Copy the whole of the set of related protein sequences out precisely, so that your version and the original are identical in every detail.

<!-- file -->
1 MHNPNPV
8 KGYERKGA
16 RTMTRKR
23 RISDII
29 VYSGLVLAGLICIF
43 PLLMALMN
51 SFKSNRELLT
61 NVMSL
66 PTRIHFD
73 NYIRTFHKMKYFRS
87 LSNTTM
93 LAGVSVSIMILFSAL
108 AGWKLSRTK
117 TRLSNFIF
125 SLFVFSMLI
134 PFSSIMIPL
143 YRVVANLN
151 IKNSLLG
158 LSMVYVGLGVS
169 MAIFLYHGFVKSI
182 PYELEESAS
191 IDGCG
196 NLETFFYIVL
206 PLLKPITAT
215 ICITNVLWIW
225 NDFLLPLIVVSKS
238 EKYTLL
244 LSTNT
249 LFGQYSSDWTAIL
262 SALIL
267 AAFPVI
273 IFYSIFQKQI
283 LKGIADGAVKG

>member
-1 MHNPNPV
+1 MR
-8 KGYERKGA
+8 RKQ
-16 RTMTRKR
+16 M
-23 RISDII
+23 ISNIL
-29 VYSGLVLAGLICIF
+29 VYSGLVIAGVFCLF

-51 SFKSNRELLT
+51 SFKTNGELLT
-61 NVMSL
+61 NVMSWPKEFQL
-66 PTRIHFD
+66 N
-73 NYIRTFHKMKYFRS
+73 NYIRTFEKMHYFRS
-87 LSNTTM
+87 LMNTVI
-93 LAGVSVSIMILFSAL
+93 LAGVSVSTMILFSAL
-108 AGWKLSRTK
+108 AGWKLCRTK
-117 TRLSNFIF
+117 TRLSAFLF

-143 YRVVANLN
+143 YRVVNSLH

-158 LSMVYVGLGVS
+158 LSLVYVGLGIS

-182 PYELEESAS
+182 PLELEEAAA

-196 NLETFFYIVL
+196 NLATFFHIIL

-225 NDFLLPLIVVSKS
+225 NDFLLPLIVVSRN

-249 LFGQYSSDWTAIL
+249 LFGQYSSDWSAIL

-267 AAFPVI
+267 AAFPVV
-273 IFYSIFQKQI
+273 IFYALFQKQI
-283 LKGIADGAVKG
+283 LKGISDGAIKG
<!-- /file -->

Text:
1 MHNPNPV
8 KGYERKGA
16 RTMTRKR
23 RISDII
29 VYSGLVLAGLICIF
43 PLLMALMN
51 SFKSNRELLT
61 NVMSL
66 PTRIHFD
73 NYIRTFHKMKYFRS
87 LSNTTM
93 LAGVSVSIMILFSAL
108 AGWKLSRTK
117 TRLSNFIF
125 SLFVFSMLI
134 PFSSIMIPL
143 YRVVANLN
151 IKNSLLG
158 LSMVYVGLGVS
169 MAIFLYHGFVKSI
182 PYELEESAS
191 IDGCG
196 NLETFFYIVL
206 PLLKPITAT
215 ICITNVLWIW
225 NDFLLPLIVVSKS
238 EKYTLL
244 LSTNT
249 LFGQYSSDWTAIL
262 SALIL
267 AAFPVI
273 IFYSIFQKQI
283 LKGIADGAVKG

>member
-1 MHNPNPV
+1 MR
-8 KGYERKGA
+8 RKQ
-16 RTMTRKR
+16 M
-23 RISDII
+23 ISNIL
-29 VYSGLVLAGLICIF
+29 VYSGLVIAGVFCLF

-51 SFKSNRELLT
+51 SFKTNGELLT
-61 NVMSL
+61 NVMSWPKEFQL
-66 PTRIHFD
+66 N
-73 NYIRTFHKMKYFRS
+73 NYIRTFEKMHYFRS
-87 LSNTTM
+87 LMNTVI
-93 LAGVSVSIMILFSAL
+93 LAGVSVSTMILFSAL
-108 AGWKLSRTK
+108 AGWKLCRTK
-117 TRLSNFIF
+117 TRLSAFLF

-143 YRVVANLN
+143 YRVVNSLH

-158 LSMVYVGLGVS
+158 LSLVYVGLGIS

-182 PYELEESAS
+182 PLELEEAAA

-196 NLETFFYIVL
+196 NLATFFHIIL

-225 NDFLLPLIVVSKS
+225 NDFLLPLIVVSRN

-249 LFGQYSSDWTAIL
+249 LFGQYSSDWSAIL

-267 AAFPVI
+267 AAFPVV
-273 IFYSIFQKQI
+273 IFYALFQKQI
-283 LKGIADGAVKG
+283 LKGISDGAIKG